1949 through the eyes of an Englishman

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The BEV Retrospective - 1949.

1949 was a relatively light news year. The principal event of the year happened in China. In January, Chinese communist forces entered Beijing. By the end of the year, the civil war in China had progressed to the point where the communists under Mao Zedong had more or less gained control of the Chinese mainland, and the nationalists had been forced to retreat into Taiwan. The state of affairs there had essentially reached the point of partition that there is today. Mao Zedong proclaimed the People's Republic of China in Beijing on October 1.

In April the North Atlantic Treaty Organization - NATO - was formed, largely to counterbalance Soviet military expansion in Europe. In May, recognizing that the air lift was working and sustainable, the Soviets lifted the Berlin blockade.

The grandiose old British white fiver.
In August, countering any hint of weakness, the Soviets tested their first atomic bomb, as close a copy of the Nagasaki/Trinity "Fat Boy" US plutonium bomb as they could contrive. Details of the weapon had been provided by pro-communist British spies in the Manhattan Project.

The Irish Free State - actually a flavour of British constitutional monarchy - declared itself as The Republic of Ireland.

In September the UK government devalued the pound sterling from $4.03 to $2.80, recognizing the reality of Britain's economic situation after the war. It may also have been influenced by the availability of dollar funds from the Marshall Plan - this way Britain would get more pounds from those bucks! Rationing of clothing ended, though food was still to be rationed for some time.

In the same month, the areas of Germany that were not controlled by the Russians became the Federal Republic of Germany.


Another stored-program electronic computer was designed and built at Cambridge University in the UK - they'd be ten-a-penny soon.

In the US, the then National Bureau of Standards announced the world's first atomic clock using the ammonia molecule as the source of vibrations.

The other striking invention of the year was apparently cake mix - I'll bet the earth shook for that one. For me, the name Betty Crocker conjures up images of the sort of girl you might have tangled with behind the bike shed at school.


By now, I was seven, and in the next class at school, a crucial one at that. This school year included the critical push toward literacy - learning to read and write. I took to it like a duck to water, and am eternally grateful to the forgotten woman who taught us in that year.

Soon I was reading the Wind in the Willows for myself, having had it read to me earlier by my parents. If you never read this story as a child, I recommend you get it and read it right now. I guess we also started on the basics of arithmetic at this point.

Social groupings evolved within the children of my year. Mine were reinforced by attendance at Sunday school. My parents had sent me on Sunday afternoons as soon as I was old enough, probably when I was about five. There were other children there who were in my class at school, and their younger and older siblings. Some were from the village, but most were from the new estates, the area of privately owned, mostly pre-war housing to the north of the school, that extended down the slopes into the bottom of the Aire valley.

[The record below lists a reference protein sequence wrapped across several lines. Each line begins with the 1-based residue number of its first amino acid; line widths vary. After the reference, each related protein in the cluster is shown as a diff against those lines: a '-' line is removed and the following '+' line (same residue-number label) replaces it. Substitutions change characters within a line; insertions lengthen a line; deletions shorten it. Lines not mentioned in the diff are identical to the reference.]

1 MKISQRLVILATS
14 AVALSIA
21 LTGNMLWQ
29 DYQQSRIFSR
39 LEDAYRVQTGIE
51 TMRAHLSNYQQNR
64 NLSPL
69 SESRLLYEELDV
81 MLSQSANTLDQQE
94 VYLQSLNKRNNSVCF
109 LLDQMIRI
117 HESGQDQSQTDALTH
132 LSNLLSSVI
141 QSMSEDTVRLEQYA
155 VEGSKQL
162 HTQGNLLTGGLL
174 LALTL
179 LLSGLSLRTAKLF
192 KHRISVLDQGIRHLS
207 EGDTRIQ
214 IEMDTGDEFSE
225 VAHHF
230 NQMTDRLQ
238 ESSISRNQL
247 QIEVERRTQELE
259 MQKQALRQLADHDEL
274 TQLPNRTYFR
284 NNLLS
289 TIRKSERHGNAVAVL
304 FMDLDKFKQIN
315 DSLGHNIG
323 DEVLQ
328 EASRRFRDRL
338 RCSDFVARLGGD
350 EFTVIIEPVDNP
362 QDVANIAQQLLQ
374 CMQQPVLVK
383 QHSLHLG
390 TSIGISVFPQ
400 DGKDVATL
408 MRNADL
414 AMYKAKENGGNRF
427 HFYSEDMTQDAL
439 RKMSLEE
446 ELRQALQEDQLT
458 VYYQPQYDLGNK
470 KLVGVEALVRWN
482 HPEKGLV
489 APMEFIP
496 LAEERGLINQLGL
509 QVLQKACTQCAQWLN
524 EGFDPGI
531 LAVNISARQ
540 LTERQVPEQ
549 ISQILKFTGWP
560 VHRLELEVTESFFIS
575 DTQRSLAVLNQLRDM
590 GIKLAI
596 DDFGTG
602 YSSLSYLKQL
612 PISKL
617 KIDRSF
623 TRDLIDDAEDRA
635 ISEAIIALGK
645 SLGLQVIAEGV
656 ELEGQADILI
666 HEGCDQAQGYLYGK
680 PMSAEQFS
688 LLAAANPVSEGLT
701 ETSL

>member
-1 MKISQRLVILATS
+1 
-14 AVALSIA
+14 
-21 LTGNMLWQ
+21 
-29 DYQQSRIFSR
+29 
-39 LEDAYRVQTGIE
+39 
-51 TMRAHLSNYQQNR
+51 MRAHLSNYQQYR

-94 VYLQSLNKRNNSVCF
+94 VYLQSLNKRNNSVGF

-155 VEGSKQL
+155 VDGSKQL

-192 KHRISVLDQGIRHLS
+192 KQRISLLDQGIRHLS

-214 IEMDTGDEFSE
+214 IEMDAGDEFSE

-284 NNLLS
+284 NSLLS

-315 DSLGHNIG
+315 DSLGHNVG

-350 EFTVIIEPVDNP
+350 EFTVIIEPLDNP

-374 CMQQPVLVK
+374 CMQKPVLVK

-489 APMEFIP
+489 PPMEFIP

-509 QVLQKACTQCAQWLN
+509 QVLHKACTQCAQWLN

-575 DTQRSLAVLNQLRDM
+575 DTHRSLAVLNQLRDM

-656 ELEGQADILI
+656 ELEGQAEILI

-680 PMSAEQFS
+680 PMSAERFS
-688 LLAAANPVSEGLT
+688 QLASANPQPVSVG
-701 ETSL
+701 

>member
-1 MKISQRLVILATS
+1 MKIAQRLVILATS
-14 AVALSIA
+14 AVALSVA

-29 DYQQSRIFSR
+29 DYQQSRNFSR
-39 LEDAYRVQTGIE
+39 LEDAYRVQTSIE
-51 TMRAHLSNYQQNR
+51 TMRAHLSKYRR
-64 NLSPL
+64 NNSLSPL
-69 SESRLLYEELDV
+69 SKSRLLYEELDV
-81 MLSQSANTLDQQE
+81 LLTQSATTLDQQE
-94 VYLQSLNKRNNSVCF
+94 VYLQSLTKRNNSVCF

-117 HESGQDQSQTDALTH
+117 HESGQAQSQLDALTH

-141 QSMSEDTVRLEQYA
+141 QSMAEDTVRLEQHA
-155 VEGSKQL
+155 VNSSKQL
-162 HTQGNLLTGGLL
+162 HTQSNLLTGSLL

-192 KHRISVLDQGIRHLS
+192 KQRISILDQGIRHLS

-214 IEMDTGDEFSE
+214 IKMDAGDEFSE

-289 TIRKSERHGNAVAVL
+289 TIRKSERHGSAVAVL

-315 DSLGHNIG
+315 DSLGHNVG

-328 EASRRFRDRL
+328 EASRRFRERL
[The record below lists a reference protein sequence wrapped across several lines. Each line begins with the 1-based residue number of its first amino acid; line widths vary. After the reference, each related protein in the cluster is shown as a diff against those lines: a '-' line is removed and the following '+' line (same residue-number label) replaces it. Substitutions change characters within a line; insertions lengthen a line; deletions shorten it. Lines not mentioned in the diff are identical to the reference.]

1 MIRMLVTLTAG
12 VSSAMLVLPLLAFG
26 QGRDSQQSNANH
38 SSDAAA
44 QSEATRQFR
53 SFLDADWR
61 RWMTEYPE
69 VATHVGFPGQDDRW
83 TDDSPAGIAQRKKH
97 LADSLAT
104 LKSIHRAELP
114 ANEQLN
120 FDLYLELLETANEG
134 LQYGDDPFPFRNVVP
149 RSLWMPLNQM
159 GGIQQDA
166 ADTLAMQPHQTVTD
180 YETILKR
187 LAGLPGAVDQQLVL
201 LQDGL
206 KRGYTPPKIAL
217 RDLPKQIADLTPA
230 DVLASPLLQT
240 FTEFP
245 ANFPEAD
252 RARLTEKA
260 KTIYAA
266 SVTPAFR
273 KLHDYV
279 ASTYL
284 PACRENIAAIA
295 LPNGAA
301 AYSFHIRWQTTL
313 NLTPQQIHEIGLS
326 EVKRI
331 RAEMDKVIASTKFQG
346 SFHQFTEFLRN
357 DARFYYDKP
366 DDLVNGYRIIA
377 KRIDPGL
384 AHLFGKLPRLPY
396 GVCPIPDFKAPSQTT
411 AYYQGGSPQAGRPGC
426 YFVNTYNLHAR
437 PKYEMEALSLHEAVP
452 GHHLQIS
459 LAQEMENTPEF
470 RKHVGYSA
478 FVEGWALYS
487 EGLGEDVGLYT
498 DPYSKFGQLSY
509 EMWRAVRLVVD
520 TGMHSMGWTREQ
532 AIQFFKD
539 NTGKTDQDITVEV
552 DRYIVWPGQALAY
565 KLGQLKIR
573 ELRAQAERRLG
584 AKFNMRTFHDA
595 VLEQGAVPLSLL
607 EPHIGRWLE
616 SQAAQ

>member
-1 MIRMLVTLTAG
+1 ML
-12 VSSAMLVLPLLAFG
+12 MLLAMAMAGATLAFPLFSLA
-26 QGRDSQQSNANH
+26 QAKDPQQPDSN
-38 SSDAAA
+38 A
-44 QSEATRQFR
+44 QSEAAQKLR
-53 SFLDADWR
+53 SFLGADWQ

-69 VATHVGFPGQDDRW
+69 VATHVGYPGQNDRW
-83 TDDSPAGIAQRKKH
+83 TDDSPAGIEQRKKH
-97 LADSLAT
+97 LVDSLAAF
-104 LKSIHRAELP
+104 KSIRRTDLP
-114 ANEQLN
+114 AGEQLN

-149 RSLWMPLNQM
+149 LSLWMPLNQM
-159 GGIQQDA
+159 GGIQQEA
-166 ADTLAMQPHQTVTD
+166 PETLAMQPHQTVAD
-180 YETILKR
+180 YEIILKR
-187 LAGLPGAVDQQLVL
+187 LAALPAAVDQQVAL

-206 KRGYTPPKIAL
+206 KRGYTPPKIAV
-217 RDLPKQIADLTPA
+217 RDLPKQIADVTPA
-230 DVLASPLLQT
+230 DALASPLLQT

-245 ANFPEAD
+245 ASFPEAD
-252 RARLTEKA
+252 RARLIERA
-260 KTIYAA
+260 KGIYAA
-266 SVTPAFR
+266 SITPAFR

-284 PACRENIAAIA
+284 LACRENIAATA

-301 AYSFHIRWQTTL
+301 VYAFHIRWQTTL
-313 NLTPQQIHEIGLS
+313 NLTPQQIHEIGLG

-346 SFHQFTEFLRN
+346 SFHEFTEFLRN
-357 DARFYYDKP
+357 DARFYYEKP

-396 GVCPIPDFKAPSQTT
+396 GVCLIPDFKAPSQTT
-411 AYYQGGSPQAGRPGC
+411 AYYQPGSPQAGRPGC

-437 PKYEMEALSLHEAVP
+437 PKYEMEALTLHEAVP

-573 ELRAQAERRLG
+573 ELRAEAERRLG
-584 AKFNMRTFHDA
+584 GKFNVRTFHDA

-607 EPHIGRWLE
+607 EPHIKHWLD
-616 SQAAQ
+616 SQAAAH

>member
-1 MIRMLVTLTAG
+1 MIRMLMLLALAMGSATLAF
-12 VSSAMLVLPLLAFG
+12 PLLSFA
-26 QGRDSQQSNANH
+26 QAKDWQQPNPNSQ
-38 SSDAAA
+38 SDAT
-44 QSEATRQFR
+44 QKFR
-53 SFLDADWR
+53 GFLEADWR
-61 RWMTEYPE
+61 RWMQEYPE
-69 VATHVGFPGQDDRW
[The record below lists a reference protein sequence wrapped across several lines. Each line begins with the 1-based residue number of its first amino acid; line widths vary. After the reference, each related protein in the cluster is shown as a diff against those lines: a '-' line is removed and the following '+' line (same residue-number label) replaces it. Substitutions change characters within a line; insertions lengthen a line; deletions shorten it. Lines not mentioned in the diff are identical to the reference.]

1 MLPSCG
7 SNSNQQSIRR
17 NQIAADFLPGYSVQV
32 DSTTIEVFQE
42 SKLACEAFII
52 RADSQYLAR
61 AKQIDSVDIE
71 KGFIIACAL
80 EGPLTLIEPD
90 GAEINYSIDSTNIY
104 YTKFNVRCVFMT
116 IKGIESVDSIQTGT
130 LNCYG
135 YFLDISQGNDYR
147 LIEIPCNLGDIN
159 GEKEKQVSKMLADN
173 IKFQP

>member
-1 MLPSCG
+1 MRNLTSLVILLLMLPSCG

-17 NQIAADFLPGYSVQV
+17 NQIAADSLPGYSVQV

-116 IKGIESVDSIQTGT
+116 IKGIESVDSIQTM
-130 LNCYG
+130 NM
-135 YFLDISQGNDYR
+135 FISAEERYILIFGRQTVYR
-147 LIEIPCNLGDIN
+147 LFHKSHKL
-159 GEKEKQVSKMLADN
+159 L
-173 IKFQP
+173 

My friend John Wordsworth did not attend. I think his father may have been an atheist, but nobody ever advanced a reason for his non-attendance. So it was with this group that I became bonded. Also, since John had moved into the council house, we spent more time in the Rec, playing on the swings and the roundabout, where we bumped into the kids from the new estates approaching from the opposite direction, thus reinforcing the connection. There were confrontations between our group and bigger lads from the new council estate over the swings and roundabout. They would get on the roundabout and make it go very fast and swing about precariously. Often we'd have to retreat when outnumbered.

I don't remember doing much in the way of exploration at that time. I suspect that my new addiction to reading meant I usually had my head in some book.

The Third Man.

The Oscar winning movie this year was "All the Kings Men", directed by Robert Rossen and starring Broderick Crawford. It was the story of the rise of a country politician from obscurity and innocence to fame and corruption. The part of the politician had been offered to John Wayne, who turned it down. He did pretty well the same year with the war movie "Sands of Iwo Jima", which was at joint number three on the top-grossing movies list. Wayne got the best actor award. The top grossing movie was "Samson and Delilah", a Cecil B. DeMille biblical epic starring Victor Mature.

In the UK, the top films were "The Third Man" directed by Carol Reed, and starring Orson Welles and Trevor Howard - this film is rated by the British Film Institute as their number one. It's a murder mystery set in Vienna just after WW2, and may well be most famous for its theme tune, "The Harry Lime Theme".

It was a strong year for British films, with other contenders like "Kind Hearts and Coronets", "Whisky Galore!", and "Passport to Pimlico".

Music was dismal again this year with the exception of the Third Man music, which was something completely different.

The top two US hits were "Riders In the Sky" by Vaughn Monroe, and "That Lucky Old Sun" by Frankie Laine. Rising above the murk, the musical "South Pacific", by Rodgers and Hammerstein opened in New York in April of this year. It was to spawn a number of hit tunes.

British hit songs are still inscrutable for this year.

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